Ceramide activation of RhoA/Rho kinase impairs actin polymerization during aggregated LDL catabolism
Spectrum Analysis, Raman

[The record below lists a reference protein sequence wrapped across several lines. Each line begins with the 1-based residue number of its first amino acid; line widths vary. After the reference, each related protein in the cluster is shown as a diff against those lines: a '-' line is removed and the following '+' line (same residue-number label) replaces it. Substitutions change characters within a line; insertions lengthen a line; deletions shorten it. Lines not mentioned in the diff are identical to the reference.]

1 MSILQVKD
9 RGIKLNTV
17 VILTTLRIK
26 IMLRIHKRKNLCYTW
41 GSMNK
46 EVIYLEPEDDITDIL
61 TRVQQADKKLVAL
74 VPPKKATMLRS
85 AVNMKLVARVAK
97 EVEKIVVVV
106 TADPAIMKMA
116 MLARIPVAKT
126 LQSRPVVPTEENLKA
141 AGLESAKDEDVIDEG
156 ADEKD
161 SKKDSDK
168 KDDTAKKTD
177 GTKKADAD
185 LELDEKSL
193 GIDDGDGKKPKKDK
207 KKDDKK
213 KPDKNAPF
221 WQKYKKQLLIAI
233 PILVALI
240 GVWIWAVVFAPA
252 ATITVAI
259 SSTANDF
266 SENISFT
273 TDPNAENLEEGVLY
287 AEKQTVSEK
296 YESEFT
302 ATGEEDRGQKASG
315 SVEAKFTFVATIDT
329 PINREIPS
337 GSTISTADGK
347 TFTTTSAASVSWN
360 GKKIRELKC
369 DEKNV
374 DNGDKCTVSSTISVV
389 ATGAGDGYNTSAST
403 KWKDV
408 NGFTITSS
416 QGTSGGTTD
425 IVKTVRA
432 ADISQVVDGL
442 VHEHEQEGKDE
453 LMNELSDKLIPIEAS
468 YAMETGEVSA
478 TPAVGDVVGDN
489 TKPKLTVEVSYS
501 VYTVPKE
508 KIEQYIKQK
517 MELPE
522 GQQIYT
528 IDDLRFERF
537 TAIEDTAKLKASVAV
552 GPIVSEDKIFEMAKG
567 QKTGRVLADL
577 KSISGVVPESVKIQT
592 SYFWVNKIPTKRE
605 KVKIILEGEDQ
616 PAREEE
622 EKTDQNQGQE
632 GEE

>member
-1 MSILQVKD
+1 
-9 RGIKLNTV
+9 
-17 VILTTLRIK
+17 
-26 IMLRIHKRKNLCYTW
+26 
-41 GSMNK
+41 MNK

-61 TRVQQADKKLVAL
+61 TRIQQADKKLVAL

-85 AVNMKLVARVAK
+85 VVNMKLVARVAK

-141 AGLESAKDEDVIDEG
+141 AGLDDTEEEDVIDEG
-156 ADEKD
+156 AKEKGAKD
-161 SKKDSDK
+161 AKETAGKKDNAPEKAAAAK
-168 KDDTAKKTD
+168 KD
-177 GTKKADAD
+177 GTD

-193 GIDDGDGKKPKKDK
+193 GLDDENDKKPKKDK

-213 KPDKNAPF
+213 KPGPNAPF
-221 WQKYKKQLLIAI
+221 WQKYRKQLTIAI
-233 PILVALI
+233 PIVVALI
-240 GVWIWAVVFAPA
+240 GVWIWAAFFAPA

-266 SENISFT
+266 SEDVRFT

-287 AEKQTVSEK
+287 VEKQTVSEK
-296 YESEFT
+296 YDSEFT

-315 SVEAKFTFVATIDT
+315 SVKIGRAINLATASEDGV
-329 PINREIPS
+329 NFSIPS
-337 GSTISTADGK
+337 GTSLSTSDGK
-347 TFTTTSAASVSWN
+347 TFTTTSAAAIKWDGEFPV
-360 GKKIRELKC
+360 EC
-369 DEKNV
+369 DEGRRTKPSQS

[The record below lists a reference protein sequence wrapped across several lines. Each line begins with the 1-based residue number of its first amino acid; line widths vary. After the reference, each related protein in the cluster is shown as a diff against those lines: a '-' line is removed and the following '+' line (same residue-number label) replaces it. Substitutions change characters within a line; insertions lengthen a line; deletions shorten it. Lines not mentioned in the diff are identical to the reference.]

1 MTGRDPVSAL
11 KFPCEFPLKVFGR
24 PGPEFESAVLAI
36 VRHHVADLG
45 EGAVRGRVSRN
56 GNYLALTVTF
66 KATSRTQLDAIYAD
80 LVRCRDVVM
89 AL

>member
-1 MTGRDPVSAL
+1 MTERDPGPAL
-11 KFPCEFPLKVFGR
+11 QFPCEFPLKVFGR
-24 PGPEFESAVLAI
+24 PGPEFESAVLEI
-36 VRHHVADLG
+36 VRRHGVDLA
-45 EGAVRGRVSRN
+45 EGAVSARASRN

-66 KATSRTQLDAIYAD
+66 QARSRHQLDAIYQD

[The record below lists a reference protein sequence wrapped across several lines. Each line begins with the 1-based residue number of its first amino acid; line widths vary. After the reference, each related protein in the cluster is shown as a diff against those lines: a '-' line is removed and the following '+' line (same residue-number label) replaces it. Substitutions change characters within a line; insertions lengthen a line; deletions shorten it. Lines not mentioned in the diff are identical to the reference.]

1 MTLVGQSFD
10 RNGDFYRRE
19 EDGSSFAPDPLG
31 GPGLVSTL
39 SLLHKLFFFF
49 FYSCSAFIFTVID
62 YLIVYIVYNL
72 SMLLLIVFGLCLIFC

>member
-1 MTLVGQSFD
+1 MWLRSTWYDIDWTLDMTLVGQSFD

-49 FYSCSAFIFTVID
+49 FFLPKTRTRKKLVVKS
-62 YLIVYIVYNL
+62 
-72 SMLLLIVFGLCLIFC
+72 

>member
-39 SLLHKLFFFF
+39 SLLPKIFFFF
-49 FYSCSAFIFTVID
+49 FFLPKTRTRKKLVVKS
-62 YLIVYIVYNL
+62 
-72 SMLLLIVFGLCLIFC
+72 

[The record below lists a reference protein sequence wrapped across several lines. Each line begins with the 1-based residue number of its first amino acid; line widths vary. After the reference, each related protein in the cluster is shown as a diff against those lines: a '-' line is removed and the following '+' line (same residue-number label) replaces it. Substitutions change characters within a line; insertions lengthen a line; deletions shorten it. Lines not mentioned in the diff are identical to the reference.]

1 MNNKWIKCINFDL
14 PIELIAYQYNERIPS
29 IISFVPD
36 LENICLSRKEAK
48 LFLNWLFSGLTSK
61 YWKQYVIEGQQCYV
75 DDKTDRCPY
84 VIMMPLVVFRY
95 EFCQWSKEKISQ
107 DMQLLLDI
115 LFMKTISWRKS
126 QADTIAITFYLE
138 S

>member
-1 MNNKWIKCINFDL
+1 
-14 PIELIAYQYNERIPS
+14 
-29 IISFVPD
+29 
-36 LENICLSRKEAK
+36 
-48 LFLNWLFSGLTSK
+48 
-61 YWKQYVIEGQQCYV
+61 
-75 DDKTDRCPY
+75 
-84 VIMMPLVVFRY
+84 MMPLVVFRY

Macrophages use an extracellular, hydrolytic compartment formed by local actin polymerization to digest aggregated LDL (agLDL). Catabolism of agLDL promotes foam cell formation and creates an environment rich in LDL catabolites, including cholesterol and ceramide. Increased ceramide levels are present in lesional LDL, but the effect of ceramide on macrophage proatherogenic processes remains unknown. Here, we show that macrophages accumulate ceramide in atherosclerotic lesions. Using macrophages from sphingosine kinase 2 KO (SK2KO) mice to mimic ceramide-rich conditions of atherosclerotic lesions, we show that SK2KO macrophages display impaired actin polymerization and foam cell formation in response to contact with agLDL. C16-ceramide treatment impaired wild-type but not SK2KO macrophage actin polymerization, confirming that this effect is due to increased ceramide levels. We demonstrate that knockdown of RhoA or inhibition of Rho kinase restores agLDL-induced actin polymerization in SK2KO macrophages. Activation of RhoA in macrophages was sufficient to impair actin polymerization and foam cell formation in response to agLDL. Finally, we establish that during catabolism, macrophages take up ceramide from agLDL, and inhibition of ceramide generation modulates actin polymerization. These findings highlight a critical regulatory pathway by which ceramide impairs actin polymerization through increased RhoA/Rho kinase signaling and regulates foam cell formation.